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Invercargill Turks shunning Israelis

  • January 16th, 2009


 The Israeli ambassador should butt out. I object to his attempt to circumscribe the freedom of Turkish New Zealanders,. The Israeli New Zealanders were right to draw attention to the issue, but they do not need the law or the government to intervene simply because they have been offended.

Though I do not share the Invercargill Turks’ views on Israel in any degree, I defend them. I defend their right to express their views by shunning citizens of a state they consider to be evil. 

I would not shun an ANC South African despite their government’s support of Mugabe. I would not shun a Sudanese despite Darfur, without evidence of complicity or support for their odious government’s behaviour. I do not shun Moslems despite their religion’s abhorrent attitude to women. To me it is discourteous to shun people. I have not walked in their shoes. I do not know their personal views of the beliefs or conduct that offends me.

If a government agency acted as the Turks did it would be utterly wrong. The state weilds the coercive power of us all. It must be tolerant in a free society. Without proof of involvement in or support of unlawful acts the State certainly should not discriminate against New Zealand citizens simply because they are of a group in which some members have unpopular opinions.

But the vigour of our values (in the long term our freedoms) may depend on the willingness of individuals to be intolerant so long as they do not coerce their fellow citizens. So  I defend the right of any private citizen to shun whoever they want on their own property.

That right to shun can not depend on first establishing exactly what an individual thinks. Most effective social sanctions are class sanctions. They depend on stereotyping. Without stereotyping much essential human action would be paralysed.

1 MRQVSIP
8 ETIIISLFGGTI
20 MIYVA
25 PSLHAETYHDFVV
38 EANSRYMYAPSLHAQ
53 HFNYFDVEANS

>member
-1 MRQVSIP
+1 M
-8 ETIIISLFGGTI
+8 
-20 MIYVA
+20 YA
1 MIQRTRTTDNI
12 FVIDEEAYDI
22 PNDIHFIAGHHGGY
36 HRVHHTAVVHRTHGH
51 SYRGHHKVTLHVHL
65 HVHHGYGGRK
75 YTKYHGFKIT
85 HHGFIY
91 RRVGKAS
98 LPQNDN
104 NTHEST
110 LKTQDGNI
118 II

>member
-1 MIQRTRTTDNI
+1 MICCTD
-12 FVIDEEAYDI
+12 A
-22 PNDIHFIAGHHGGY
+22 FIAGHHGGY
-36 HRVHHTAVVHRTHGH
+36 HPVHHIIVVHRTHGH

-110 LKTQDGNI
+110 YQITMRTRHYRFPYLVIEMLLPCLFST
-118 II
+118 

I may be hesitant to inflict class punishment for the behaviour of only some of the members of a class. Perhaps at an individual level I might show disgust if I had reason to think they endorsed the detested actions or opinions. But not all of us must be made so squeamish by law.

There are many individual ways to express moral repugnance. Individuals can be obliged to take sides, to say where they stand, and if necessary to wear the costs of unpopular positions. The Springbok tour protesters who told individual rugby fans what they thought of them, who shunned them, were exercising freedom. Freedom is not freedom if we can not do that. Freedom relies on social sanctions as incentives for conduct most of us approve, and as incentives to avoid conduct most of us disapprove. Social sanctions only work if there is a cost to expressing, or supporting, or not denouncing abhorred positions.

Group punishment irrespective of the target’s personal responsibility is exactly what our government is doing to put pressure on the Fijian government. It is the mechanism in some strikes. I defend the right of union members to refuse to unload freight from a state whose aggression they detest, to put pressure on that state’s citizens in turn to put pressure on their state.

Though I do not share the Turks’ views on Israel in any degree, I defend their right to express their views as they have.





  • Chuck Bird
  • January 17th, 2009
  • 8:20 pm